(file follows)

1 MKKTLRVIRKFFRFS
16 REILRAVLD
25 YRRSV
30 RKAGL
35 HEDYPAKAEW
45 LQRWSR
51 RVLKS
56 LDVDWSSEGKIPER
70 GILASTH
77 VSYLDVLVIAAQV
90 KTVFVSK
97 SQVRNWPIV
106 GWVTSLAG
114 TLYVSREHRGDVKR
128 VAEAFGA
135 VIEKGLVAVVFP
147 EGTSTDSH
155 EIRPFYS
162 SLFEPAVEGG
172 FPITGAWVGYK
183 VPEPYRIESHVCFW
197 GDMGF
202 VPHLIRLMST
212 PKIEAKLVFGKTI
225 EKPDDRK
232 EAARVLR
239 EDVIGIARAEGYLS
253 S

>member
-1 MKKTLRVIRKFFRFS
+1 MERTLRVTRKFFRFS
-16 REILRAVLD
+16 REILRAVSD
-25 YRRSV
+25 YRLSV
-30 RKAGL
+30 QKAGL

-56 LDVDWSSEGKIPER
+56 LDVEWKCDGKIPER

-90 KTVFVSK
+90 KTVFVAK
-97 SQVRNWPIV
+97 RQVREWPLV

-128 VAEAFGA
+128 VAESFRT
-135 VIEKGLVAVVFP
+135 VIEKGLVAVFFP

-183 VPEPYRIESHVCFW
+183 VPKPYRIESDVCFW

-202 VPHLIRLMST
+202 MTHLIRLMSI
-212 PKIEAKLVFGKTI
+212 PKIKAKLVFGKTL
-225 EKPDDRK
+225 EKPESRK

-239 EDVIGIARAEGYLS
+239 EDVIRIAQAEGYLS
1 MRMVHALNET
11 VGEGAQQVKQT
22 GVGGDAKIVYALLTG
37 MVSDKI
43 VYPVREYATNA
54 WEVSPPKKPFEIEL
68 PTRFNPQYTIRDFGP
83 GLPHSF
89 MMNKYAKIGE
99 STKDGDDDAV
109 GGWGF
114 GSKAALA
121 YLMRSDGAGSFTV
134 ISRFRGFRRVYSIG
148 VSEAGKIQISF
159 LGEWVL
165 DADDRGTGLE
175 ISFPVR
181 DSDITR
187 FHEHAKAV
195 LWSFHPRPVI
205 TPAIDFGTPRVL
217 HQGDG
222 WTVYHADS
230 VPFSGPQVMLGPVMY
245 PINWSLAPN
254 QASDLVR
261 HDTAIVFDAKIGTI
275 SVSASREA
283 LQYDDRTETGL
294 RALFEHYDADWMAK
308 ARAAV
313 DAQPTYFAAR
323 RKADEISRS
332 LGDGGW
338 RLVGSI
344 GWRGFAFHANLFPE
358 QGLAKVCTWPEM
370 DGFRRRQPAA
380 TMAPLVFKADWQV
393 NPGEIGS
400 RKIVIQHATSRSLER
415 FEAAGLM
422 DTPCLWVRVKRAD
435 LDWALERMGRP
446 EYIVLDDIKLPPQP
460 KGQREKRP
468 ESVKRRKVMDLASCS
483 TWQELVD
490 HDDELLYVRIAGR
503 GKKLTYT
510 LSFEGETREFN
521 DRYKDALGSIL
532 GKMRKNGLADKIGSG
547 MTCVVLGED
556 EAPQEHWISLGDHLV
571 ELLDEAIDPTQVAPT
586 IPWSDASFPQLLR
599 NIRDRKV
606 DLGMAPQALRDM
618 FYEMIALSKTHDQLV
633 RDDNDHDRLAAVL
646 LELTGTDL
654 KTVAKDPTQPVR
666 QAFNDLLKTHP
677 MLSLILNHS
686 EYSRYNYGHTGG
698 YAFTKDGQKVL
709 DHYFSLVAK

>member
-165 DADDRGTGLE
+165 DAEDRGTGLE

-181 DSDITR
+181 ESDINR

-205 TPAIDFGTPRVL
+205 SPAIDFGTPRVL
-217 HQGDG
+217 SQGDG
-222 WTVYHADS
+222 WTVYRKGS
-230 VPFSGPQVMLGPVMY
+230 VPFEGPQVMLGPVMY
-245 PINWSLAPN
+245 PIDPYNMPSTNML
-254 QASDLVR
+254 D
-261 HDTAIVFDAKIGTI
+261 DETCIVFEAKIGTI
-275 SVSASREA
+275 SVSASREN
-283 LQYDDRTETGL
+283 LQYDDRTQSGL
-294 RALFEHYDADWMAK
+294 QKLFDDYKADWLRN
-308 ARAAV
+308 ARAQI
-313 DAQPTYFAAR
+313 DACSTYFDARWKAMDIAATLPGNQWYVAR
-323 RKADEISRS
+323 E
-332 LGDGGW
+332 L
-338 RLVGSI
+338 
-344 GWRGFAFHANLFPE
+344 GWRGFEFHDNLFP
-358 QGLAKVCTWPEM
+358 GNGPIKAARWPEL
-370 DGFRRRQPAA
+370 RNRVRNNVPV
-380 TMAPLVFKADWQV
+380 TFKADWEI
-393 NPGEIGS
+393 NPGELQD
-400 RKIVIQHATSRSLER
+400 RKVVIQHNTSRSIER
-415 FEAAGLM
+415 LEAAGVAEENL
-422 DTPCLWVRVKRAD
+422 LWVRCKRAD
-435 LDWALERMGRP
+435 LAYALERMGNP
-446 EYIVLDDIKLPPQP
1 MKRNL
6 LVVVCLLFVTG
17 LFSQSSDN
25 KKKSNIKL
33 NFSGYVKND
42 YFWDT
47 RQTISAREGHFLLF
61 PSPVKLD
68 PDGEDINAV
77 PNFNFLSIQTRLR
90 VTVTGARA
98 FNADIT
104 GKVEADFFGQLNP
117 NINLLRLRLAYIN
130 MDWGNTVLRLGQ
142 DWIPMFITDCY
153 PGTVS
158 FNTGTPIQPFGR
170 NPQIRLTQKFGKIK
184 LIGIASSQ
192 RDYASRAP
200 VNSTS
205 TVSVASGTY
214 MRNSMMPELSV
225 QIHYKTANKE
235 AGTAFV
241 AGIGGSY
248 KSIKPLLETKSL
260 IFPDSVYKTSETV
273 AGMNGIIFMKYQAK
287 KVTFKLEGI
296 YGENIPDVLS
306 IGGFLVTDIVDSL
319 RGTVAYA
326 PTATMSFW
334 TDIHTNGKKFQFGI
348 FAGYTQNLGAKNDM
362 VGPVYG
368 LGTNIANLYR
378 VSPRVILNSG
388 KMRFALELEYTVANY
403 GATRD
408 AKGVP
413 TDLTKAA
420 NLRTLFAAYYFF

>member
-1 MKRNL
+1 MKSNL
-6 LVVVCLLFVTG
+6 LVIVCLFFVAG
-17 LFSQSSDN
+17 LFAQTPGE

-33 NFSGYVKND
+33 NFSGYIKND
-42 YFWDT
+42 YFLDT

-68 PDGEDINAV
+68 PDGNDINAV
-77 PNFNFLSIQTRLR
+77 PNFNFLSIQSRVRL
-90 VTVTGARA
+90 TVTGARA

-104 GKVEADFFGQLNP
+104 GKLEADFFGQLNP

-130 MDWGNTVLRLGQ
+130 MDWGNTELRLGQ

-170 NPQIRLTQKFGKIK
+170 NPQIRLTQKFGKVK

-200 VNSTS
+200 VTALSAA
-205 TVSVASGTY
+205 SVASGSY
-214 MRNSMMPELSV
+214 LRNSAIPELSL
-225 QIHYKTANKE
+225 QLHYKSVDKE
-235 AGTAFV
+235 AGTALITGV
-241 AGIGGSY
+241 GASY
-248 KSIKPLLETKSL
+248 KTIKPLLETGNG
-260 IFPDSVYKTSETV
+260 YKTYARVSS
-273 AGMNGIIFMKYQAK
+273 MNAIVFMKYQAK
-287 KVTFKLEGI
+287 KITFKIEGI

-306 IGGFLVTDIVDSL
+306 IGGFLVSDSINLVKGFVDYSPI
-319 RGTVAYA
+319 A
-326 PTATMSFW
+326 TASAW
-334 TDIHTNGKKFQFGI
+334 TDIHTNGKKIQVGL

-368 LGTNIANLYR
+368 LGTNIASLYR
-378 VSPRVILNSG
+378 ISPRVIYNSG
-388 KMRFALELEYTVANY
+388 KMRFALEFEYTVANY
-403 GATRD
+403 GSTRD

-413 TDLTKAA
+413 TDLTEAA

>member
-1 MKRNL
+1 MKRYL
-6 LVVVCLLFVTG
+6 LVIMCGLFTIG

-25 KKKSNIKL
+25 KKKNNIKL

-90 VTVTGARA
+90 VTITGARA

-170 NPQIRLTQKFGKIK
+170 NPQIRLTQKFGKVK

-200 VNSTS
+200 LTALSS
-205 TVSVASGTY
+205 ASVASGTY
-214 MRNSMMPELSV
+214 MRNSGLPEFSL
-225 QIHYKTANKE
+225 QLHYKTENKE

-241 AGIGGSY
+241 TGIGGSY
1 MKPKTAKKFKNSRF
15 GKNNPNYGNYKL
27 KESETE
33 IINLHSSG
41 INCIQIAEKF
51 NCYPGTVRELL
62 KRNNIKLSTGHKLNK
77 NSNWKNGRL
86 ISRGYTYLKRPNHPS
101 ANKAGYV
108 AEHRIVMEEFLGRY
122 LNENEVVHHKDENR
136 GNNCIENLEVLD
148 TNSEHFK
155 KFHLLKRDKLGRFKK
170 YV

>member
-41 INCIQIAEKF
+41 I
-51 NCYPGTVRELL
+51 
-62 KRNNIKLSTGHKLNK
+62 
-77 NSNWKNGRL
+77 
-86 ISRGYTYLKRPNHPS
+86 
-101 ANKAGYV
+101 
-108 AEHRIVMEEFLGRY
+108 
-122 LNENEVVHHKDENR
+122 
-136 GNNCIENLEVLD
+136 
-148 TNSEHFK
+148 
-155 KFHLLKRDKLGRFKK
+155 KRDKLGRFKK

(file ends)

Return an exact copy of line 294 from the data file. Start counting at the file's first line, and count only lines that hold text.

-90 VTVTGARA